Thursday 28 March 2013

YA REVIEW - 'Adorkable', Sarra Manning (Atom, 2012)

Jeane Smith's a blogger, a dreamer, a jumble sale queen, CEO of her own lifestyle brand, and has half a million followers on Twitter. Michael Lee's a star of school, stage, and playing field. A golden boy in a Jack Wills hoodie. They have nothing in common but a pair of cheating exes. So why can't they stop making out? (Synopsis from Goodreads)

When I read a book on my Kindle, I tend to highlight bits that I love as well a bits that I don't love quite so much, like a lot of other readers do, I should imagine. Of course, most of the time I don't refer to them ever again because I one of those new-old Kindles - the ones with no keypad, but no touchscreen either, so the idea of trying to make notes about said highlights is not an inviting one, not unless I want to get cramp in my thumb from repeatedly hitting the arrow button. And without notes, I have to remember exactly why I highlighted them in the place. It's a long and not particularly interesting brain undertaking and one that I won't bore you with for much longer. 

In short, I highlight stuff if I have strong feeling about the stuff.
But this didn't happen with Adorkable. But not because I didn't have strong feelings about it and its stuff. Because it just wouldn't let me stop to highlight the stuff. It had me within its grasp for an entire Sunday. And this NEVER happens to me any more. I normally read in fifteen minute bursts in the morning or evening and have come to accept that this is my reading lot from now on. It might have helped a bit that this particular Sunday was Mother's Day, so I'd decided I wasn't going to do anything at all apart from pick up my phone to order takeaway. On that day, my Kindle remained firmly wedged between my palms, no highlighting, no stopping to think about how much I loved/loathed a certain quote, just pure, relentless, reading pleasure.

I think this book should be used as an example of how to write a great love interest. I've enjoyed Sarra Manning's books in the past but never before have I completely fallen for one of her leading men quite like this mahoosive boy crush. He's not the sort of guy I would have touched with a barge pole when I was a young pup but I suppose that's the point - not a complete arsehole but not 'perfect' by any means either. Which, of course means he is PERFECT. Michael Lee, I adore you. The best thing about reading YA as an adult is when you come across something or someone that makes you desperate to relive it all again SO BADLY. And it wasn't even all that great the first time around.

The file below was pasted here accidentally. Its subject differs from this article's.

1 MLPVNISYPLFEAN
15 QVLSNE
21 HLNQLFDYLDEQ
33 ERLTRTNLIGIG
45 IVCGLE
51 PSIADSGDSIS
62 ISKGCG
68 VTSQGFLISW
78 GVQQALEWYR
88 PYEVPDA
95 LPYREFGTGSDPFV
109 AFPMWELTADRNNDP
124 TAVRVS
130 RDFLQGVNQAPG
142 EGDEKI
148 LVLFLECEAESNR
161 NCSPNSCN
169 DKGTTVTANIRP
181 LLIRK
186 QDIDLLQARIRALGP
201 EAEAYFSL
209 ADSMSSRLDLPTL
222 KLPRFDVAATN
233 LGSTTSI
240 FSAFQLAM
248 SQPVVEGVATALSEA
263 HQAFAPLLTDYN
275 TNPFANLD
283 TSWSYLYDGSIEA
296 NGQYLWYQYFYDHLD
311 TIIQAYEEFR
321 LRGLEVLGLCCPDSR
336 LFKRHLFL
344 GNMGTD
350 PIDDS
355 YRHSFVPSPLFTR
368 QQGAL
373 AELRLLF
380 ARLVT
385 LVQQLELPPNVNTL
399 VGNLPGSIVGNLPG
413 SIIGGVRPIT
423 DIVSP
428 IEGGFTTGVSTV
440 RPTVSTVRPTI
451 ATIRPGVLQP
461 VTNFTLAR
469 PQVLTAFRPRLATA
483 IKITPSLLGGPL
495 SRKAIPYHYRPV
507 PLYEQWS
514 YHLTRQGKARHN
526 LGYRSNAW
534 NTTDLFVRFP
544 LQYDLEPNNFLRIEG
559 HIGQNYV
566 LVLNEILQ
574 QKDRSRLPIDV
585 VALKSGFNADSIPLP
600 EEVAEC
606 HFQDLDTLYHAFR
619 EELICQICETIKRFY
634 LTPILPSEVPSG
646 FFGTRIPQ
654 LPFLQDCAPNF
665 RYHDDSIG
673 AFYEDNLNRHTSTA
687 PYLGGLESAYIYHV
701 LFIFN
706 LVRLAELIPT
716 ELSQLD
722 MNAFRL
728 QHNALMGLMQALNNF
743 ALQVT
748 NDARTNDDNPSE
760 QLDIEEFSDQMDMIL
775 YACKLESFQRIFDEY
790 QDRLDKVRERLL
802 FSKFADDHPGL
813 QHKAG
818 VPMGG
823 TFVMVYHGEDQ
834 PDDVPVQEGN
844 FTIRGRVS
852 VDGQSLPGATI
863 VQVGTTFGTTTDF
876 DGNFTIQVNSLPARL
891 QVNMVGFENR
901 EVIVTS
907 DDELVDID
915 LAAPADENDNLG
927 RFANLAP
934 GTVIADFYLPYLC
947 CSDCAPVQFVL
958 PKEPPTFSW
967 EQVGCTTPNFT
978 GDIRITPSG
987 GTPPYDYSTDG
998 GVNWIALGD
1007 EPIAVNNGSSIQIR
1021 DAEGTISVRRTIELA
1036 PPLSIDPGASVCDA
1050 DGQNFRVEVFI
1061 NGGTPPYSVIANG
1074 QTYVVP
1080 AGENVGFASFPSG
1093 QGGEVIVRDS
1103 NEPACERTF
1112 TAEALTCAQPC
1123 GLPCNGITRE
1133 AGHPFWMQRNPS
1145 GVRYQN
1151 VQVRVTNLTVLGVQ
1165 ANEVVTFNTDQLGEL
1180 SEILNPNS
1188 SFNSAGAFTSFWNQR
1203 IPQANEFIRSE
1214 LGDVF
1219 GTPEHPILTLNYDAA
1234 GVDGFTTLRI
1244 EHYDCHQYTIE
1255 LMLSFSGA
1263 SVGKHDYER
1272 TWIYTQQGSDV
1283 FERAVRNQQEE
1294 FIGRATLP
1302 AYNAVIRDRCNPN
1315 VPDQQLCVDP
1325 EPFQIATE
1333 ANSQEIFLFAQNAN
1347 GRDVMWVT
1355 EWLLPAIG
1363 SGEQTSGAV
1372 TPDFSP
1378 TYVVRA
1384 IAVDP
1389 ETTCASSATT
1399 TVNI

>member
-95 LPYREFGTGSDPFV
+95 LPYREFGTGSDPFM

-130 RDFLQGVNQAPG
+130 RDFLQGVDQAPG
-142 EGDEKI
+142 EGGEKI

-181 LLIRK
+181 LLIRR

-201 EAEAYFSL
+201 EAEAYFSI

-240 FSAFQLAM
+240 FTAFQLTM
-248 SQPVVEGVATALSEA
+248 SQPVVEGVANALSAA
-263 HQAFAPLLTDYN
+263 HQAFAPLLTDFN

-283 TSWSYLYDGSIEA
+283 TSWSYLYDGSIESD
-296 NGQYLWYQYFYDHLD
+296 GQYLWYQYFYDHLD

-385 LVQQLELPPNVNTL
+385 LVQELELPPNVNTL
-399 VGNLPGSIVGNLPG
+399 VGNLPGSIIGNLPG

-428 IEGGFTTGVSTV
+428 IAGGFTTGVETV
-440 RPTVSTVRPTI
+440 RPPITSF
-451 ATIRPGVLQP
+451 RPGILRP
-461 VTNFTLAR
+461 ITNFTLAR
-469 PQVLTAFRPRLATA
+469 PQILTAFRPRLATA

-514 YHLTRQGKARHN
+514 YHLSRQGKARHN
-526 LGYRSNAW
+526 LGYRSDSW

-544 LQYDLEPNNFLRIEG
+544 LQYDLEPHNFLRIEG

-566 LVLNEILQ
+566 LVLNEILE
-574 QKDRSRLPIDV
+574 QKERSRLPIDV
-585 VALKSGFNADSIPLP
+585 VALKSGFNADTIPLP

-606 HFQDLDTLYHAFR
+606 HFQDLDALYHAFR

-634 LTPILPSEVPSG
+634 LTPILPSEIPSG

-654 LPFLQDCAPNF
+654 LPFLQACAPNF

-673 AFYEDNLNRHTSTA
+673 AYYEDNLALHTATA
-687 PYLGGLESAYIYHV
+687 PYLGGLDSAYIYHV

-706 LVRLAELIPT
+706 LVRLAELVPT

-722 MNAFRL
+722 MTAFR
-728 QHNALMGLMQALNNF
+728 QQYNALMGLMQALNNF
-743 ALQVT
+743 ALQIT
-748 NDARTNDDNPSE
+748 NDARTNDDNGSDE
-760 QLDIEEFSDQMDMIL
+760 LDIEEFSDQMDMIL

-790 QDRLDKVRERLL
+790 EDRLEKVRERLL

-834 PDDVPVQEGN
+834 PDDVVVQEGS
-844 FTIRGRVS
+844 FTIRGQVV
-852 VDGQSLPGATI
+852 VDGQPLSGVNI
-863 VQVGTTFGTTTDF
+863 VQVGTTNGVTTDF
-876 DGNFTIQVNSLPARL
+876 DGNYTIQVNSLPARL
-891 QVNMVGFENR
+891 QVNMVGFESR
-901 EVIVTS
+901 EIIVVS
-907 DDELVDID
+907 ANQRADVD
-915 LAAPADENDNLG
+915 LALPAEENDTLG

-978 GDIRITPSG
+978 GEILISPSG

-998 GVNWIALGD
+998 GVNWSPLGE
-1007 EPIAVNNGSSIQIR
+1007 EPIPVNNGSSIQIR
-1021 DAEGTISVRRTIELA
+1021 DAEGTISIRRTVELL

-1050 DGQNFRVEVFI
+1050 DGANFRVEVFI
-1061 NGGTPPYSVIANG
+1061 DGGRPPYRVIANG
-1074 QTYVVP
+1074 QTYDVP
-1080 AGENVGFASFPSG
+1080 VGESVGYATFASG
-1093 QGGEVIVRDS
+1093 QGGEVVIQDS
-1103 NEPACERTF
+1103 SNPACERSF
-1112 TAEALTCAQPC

And Jeane - I should have hated her. I should have thought she was a precocious and arrogant. I mean, I'm not supposed to get on board with a person considerably younger than me who earns a heck of a lot more money. But everything about her just worked. When you've got a character that manages to balance her extremes with a convincing vulnerability then you've won me over. I loved that her looks weren't 'perfect' but that she really didn't give two hoots about it. And I loved the sexy times - two confident teenagers with a bit of experience who didn't think they knew it all and still considered sex to be a big deal. Which is completely is.

I was a bit worried at one point that Jeane's rather unique situation was going to be glamorized - what seventeen year old wouldn't want to live home alone, have a massive internet following and be invited to conferences in New York? But we are also reminded that Jeane was still a teenager and that this lifestyle is bound to have consequences...And I did worry about the state of her teeth somewhat. All that Haribo consumption has to have consequences too.

A big thank you to Jo and Maggie for their utterly persuasive reviews of this book. 

Now just  trying to control the urge to type MICHAEL LEE MICHAEL LEE MICHAEL LEE MICHAEL LEE repeatedly.

And failing miserably.

Saturday 16 March 2013

YA REVIEW - 'Metawars: Fight For the Future', Jeff Norton (Orchard, 2012)

In an unforgiving future, two warring factions - the MILLENIALS and the GUARDIANS - are locked in a brutal battle over control of an online virtual world called the Metasphere. Jonah Delacroix has always known which side he's on - the same side as his dead father. But when he assumed his father's avatar, he learns that things aren't as black and white as he once believed. He's catapulted into a full-throttle race through both worlds - but can he find the truth? (Synopsis from Goodreads)